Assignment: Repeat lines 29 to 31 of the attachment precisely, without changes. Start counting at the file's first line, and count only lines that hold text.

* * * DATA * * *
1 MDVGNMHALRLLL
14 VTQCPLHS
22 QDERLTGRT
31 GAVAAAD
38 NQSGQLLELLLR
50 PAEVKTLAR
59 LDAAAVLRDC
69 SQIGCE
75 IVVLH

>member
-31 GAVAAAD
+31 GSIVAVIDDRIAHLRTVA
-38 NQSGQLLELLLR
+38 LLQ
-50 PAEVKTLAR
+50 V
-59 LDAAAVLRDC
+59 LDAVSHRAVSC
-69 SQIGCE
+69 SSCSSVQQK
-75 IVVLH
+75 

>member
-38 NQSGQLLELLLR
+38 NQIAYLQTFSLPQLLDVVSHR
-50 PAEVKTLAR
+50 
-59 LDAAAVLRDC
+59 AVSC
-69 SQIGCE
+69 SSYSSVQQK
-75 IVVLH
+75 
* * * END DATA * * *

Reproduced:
+59 AVSC
-69 SQIGCE
+69 SSYSSVQQK